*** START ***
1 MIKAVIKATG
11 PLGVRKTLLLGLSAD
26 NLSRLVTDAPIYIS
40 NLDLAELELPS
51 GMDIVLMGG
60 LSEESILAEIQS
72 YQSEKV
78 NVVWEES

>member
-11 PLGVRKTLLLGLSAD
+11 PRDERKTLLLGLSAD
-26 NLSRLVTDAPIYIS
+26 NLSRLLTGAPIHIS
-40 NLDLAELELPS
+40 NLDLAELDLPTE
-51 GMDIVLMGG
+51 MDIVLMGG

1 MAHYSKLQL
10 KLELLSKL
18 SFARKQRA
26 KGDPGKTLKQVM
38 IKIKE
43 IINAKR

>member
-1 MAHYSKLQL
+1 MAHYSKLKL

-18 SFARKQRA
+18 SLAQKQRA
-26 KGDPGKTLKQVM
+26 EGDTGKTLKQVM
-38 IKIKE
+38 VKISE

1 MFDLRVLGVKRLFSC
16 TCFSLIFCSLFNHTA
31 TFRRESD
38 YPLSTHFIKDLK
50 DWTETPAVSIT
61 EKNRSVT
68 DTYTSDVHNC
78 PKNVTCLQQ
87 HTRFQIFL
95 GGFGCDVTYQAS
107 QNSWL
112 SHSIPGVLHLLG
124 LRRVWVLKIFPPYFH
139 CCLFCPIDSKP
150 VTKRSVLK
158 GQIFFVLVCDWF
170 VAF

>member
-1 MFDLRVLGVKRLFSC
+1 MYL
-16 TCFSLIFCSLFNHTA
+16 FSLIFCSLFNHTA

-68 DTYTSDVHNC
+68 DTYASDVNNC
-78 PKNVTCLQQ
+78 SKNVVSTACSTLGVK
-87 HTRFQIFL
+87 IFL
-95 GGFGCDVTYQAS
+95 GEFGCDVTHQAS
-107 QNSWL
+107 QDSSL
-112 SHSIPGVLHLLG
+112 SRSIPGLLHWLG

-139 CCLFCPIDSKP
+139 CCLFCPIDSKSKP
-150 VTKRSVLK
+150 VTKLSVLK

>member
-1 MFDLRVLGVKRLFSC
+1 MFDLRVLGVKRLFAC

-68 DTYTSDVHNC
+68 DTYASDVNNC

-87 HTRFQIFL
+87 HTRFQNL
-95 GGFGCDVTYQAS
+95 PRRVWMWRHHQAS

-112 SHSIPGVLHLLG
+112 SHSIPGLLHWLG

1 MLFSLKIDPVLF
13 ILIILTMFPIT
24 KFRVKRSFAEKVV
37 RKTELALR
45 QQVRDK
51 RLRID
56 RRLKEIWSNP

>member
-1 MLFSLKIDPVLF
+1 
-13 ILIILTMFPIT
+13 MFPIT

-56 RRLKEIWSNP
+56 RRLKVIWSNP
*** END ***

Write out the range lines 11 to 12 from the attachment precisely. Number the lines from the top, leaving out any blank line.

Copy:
+11 PRDERKTLLLGLSAD
-26 NLSRLVTDAPIYIS